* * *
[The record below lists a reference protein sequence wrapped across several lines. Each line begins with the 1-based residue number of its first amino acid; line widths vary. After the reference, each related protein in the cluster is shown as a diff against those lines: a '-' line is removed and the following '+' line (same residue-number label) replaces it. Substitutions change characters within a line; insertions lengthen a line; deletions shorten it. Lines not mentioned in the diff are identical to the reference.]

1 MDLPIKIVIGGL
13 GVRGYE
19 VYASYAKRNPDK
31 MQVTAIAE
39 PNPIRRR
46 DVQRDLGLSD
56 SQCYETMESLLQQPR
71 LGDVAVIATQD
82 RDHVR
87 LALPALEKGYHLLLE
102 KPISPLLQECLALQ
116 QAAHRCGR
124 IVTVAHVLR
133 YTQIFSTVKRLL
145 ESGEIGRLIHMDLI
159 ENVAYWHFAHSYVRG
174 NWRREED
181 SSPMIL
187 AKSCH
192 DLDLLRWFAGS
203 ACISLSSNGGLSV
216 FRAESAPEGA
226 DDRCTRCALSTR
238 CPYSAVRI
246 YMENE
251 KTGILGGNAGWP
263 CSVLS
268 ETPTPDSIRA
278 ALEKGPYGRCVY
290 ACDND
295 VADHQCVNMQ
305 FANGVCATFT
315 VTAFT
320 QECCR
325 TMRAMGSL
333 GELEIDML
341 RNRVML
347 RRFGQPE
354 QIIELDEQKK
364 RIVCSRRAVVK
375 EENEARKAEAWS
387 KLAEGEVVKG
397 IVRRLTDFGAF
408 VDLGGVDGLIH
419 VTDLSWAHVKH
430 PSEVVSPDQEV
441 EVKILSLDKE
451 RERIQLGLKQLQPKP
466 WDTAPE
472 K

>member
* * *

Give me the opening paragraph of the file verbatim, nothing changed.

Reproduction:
[The record below lists a reference protein sequence wrapped across several lines. Each line begins with the 1-based residue number of its first amino acid; line widths vary. After the reference, each related protein in the cluster is shown as a diff against those lines: a '-' line is removed and the following '+' line (same residue-number label) replaces it. Substitutions change characters within a line; insertions lengthen a line; deletions shorten it. Lines not mentioned in the diff are identical to the reference.]